Rental income not without risks

At Bankrate we strive to help you make smarter financial decisions. While we adhere to strict , this post may contain references to products from our partners. Here’s an explanation for

My husband and I have bought rental property with the intention that it would help us when we retire, either by selling it or as an income stream.

There are always articles about how much you need to have to retire. We have invested money in these properties, so how do we incorporate them into the retirement figure? Thank you.
Dennis and Laura

El Paso, Texas

Dennis and Laura,

Rental income is appealing to a lot of people because it’s almost like getting a paycheck every month — as long as you have a tenant. If your property is sitting empty, you’re not earning any money, and in fact, you may very well be losing it.

That’s why relying heavily on rental income in retirement — or the ability to sell the rental property — is a little bit of a risky proposition, but one you mollify with a diverse portfolio.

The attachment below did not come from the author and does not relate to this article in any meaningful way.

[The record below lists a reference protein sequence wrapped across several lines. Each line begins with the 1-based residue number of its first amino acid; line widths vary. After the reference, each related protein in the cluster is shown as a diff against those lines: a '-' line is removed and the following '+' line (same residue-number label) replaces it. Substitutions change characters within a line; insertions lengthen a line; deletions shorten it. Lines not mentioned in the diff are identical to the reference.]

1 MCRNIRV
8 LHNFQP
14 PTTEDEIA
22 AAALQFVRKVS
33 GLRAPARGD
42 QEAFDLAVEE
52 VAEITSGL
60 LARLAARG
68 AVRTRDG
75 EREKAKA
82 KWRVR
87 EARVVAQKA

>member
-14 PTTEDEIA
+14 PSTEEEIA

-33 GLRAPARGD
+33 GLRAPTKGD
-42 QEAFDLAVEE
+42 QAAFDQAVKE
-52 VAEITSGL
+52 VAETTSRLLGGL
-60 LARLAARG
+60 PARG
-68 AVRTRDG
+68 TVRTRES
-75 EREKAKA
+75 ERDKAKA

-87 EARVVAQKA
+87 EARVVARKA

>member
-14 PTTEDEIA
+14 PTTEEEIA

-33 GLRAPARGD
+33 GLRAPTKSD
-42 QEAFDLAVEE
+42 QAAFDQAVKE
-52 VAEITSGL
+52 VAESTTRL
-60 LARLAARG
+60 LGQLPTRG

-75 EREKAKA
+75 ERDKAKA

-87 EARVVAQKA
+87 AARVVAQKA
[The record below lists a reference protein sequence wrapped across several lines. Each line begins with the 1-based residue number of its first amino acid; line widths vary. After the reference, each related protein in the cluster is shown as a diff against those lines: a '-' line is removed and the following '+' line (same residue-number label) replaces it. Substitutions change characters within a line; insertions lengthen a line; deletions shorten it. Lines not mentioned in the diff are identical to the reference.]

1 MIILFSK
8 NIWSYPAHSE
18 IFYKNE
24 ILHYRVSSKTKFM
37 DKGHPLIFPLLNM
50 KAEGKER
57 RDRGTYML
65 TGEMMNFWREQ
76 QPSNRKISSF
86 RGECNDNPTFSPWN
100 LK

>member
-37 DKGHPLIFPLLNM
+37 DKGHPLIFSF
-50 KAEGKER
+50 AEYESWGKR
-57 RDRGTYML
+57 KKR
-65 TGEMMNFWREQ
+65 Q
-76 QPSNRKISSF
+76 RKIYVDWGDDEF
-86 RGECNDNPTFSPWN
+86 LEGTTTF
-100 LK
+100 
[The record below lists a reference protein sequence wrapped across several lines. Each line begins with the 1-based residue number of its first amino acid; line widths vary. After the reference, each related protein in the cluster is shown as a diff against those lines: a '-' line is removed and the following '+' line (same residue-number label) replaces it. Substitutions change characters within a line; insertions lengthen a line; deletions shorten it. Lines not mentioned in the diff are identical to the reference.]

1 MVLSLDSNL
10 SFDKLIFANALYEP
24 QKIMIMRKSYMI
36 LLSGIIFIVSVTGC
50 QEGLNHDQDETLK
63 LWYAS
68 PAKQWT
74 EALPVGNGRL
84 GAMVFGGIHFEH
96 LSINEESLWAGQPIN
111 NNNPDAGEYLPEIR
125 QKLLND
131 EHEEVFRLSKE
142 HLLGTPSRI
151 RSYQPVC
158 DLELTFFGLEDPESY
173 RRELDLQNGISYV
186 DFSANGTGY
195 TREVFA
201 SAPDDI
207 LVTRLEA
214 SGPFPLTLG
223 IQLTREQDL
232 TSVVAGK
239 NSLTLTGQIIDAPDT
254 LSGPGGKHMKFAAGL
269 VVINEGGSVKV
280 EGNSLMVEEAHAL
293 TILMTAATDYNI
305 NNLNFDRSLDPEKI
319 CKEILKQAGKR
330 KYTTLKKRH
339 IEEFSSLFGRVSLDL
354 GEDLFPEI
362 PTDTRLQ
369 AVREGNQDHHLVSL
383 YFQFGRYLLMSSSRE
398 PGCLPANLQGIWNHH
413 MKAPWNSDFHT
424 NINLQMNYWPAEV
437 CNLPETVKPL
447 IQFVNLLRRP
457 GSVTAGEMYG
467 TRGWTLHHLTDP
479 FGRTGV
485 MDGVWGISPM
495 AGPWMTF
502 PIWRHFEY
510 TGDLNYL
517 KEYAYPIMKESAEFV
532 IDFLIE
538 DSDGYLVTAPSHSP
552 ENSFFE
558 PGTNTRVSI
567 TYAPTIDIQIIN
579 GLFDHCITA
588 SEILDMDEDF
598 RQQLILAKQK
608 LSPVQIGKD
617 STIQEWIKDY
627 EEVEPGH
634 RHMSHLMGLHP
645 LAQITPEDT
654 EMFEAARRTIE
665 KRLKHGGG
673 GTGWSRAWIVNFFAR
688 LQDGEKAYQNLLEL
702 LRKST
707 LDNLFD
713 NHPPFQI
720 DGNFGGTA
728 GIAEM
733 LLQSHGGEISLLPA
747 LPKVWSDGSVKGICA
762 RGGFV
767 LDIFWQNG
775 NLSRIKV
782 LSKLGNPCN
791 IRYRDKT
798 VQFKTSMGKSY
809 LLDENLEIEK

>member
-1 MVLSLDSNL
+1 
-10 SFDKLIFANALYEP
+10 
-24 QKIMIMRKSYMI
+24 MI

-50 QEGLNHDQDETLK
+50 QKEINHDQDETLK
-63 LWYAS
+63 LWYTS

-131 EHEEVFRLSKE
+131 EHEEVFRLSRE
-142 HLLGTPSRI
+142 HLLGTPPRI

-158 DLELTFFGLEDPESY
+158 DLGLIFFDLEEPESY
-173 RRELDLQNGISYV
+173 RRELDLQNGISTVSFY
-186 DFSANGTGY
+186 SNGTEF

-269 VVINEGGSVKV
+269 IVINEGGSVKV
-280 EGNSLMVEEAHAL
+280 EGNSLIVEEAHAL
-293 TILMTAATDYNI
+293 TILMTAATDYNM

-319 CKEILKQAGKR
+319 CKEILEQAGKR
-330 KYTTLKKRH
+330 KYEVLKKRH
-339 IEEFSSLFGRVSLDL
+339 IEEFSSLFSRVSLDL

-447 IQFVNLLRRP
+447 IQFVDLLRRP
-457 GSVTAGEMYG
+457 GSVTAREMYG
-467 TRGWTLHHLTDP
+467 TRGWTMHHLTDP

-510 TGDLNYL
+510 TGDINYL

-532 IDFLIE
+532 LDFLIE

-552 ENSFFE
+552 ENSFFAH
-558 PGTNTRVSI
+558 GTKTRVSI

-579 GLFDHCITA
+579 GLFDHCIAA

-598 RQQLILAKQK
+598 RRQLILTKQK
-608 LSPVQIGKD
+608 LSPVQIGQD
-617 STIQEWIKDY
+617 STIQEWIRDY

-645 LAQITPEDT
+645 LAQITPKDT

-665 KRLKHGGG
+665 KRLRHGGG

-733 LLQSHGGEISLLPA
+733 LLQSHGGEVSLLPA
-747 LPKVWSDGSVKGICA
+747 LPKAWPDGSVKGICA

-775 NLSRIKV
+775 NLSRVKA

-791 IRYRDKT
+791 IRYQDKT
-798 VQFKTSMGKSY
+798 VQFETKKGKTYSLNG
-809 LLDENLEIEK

As we’ve seen from this market, it isn’t always easy to find a tenant. Nor can you count on being able to sell when you want or need to.

That said, having rental income can be a great way to supplement other investments. It will allow you to draw less from your retirement accounts each year, meaning that money has longer to grow.

retirement calculators that you find online (financial institutions and the big personal finance magazines almost always have them on their Web sites) will allow you to plug in any income you expect to receive in retirement. They’ll then take this, as well as any Social Security benefit, into account when they calculate how much you need to save and how much you will need on a monthly basis to maintain your lifestyle. I’d recommend plugging your numbers into one of these tools.

next question